Overactive Bladder in Children Clinical Presentation
- Author: Pamela I Ellsworth, MD; Chief Editor: Edward David Kim, MD, FACS more...
The clinical presentation of overactive bladder (OAB) in children is similar to that in adults. The clinical features include urgency, urinary frequency, urinary urge incontinence, and nocturia or nocturnal enuresis. Many of the signs and symptoms of OAB are due to faulty perceptions of bladder signals and habitual nonphysiologic responses to these signals.
A careful voiding and bowel history, as well as a review of fluid intake (including type of fluid), is important to note. In girls, voiding habits should be reviewed to ensure proper positioning during voiding to eliminate vaginal reflux voiding as a source of incontinence.
Children often exhibit various behaviors to prevent urinary leakage, including squatting behaviors and the Vincent curtsy sign.
Physical examination findings are usually normal in children who have idiopathic OAB. Some children with urinary incontinence have perineal excoriation.
A focused neurologic examination should be performed to rule out an underlying neurologic etiology. The examination includes an assessment of perineal sensation, assessment of the perineal reflexes supplied by sacral segments S1-S4 (standing on toes, bulbocavernosus reflex), evaluation of anal sphincter tone, and evaluation of the buttocks, legs, and feet for signs of occult neurospinal dysraphisms of the lumbosacral area.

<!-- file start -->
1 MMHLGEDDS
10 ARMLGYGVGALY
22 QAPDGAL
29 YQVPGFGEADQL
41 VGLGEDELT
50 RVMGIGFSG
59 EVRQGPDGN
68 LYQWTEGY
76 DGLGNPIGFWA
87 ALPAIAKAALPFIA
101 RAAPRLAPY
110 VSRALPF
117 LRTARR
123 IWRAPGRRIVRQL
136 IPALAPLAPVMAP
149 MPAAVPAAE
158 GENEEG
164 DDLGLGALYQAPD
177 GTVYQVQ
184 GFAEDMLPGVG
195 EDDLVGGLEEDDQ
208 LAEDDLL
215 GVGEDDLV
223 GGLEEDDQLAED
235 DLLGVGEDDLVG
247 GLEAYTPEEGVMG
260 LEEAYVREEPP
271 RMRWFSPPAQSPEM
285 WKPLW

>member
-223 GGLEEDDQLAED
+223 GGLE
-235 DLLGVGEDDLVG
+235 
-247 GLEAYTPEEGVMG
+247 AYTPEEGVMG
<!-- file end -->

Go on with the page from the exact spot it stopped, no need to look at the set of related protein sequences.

The position and caliber of the urethral meatus should be inspected. The abdominal examination should include assessment for a distended bladder and a full sigmoid/descending colon (suggestive of constipation). The sacrum should be palpated to ensure that it is present and the presacral area inspected for dimples, abnormal gluteal clefts, hairy patches, and other signs of possible neurologic lesions.
Some of the consequences of OAB result from the child’s voluntary attempts to maintain continence during the involuntary detrusor contractions. These coping mechanisms, including forceful contractions of the external sphincter and squatting maneuvers to produce perineal compression, may lead to functional and morphologic changes in the bladder, which can increase the child’s risk of urinary tract infections (UTIs) and vesicoureteral reflux.
Frequent voluntary contractions of the pelvic floor muscles may also lead to postponement of defecation. Constipation and fecal soiling are often identified in children with OAB. Greater than 50% of children with lower urinary tract symptoms evaluated in a tertiary referral center fulfilled diagnostic criteria for functional defecation disorders.
In addition, symptoms of pediatric OAB and urinary incontinence may lead to embarrassment in the child. The child may be inappropriately labeled as having a psychological problem. Children with OAB may refrain from social activities, in fear of wetting and of letting others know how frequently they void. Difficulties may develop between the child and the child’s peers, parents, or both.
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